Ethical concerns have always been at the forefront of the AI field. Artificial intelligence has the power to trigger deep-seated public fear, especially as it becomes more and more sophisticated. These anxieties are understandable—a world ruled by robots is a frightening vision, which is perhaps why it’s been so well-explored in science fiction.
But the truth is that AI doesn’t need to be advanced to cause harm. Rather, it’s how AI systems are used—how much influence they have over people’s lives—that should give rise to ethical quandaries. There is no significant relationship between a system’s sophistication and whether it has the potential for negative impact.
Here are some examples of roles AI can play in our personal and professional lives, at varying degrees of material influence and sophistication:
Sophisticated, but not influential
First, let’s consider AI within a household appliance—in this case, a dryer. This machine uses fuzzy logic and multiple sensors to determine the state of a clothing load and predict an appropriate drying time. While drying clothes may seem like a simple task, this is a sophisticated device that uses, at minimum, an exhaust temperature sensor, a load moisture sensor, and a timer. The dryer then uses many-valued (or fuzzy) logic to compute a likely drying time dependent on variables including different fabrics, load blends and masses. This is an advanced system, but most would agree that it has little influence over anyone’s life unless you felt some annoyance on realizing your t-shirts weren’t yet dry.
Another commonplace application of AI is in video games. This is the most sophisticated AI many of us are likely to interact with. Decades of research and development have gone into these systems, which have been trained on a very high volume of data. But like the fuzzy logic dryer, the system’s power bears no relation to its potential for harm—beyond a possible risk of gaming addiction, few people would fear this AI.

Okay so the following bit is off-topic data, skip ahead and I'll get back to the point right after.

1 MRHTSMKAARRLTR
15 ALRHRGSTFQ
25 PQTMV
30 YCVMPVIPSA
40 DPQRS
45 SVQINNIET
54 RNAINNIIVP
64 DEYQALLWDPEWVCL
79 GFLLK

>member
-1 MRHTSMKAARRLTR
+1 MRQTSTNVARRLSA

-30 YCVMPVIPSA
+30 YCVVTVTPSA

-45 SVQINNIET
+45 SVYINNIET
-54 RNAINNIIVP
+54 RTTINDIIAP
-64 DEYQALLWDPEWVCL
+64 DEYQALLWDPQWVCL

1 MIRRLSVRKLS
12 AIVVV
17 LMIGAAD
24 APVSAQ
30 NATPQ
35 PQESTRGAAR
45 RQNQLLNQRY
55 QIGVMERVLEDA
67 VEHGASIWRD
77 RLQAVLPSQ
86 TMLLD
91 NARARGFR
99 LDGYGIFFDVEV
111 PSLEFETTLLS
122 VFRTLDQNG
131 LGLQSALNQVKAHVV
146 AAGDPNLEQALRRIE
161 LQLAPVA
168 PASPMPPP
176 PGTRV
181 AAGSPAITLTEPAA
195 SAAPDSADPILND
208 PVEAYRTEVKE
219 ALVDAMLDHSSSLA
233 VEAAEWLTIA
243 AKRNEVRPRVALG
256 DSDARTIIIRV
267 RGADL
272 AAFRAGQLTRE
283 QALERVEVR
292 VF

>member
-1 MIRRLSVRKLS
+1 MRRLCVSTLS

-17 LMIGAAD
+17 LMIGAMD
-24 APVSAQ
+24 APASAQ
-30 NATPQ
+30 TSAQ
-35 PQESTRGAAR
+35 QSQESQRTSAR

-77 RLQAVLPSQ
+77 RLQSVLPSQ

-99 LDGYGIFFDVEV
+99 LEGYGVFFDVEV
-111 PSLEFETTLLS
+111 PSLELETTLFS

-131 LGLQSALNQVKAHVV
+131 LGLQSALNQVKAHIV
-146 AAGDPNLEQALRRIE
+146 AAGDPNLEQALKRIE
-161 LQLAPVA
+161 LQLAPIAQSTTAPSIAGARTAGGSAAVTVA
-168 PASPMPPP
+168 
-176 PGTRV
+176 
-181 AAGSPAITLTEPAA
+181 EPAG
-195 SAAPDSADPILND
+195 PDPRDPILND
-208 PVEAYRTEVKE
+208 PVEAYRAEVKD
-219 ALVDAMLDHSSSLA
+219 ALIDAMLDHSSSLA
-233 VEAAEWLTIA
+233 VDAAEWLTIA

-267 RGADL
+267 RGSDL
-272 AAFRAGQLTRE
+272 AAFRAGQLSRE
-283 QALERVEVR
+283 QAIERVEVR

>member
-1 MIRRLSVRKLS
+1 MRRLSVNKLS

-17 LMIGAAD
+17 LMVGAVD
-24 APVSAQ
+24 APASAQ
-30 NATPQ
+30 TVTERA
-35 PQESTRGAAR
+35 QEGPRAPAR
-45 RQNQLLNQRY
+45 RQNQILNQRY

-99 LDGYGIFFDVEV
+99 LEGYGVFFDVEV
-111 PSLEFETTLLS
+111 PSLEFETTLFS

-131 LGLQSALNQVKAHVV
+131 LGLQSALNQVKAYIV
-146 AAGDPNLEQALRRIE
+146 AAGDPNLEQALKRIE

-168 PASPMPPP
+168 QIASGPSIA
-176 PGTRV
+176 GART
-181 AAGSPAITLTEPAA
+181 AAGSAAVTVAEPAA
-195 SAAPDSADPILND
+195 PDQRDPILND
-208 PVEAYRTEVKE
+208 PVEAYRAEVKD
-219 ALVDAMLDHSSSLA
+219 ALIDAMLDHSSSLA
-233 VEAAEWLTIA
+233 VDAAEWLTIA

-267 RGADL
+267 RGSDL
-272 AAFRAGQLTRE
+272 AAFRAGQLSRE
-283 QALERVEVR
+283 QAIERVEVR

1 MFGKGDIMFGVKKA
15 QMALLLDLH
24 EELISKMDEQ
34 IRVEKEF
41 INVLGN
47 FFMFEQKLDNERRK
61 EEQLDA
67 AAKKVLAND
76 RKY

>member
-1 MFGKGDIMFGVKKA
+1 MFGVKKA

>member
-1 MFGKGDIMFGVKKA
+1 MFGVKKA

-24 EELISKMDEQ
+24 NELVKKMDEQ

Moderate sophistication, moderate influence
Next, consider a small, mobile robot programmed through reinforcement learning. This robot is only moderately sophisticated, with the capacity to explore a space and gain a range of motions through small bits of binary feedback. The robot’s potential for harm is small—it’s trained in a closed space where it can’t damage anything, and it’s only three feet high. Without these safeguards, the robot could probably cause harm, but because these risks were accounted for, it’s much more likely to delight and entertain humans than have any kind of negative impact on their lives.
Simple, but influential
Now, let’s examine a simplistic, even crude AI. This AI automatically generates a report on an individual accused or convicted of a crime. At trial, it’s used to help judges determine bail or sentencing. Using the person’s demographic details and some further classifications, this report assigns a score that indicates the individual’s potential for recidivism—how likely the AI thinks they are to reoffend.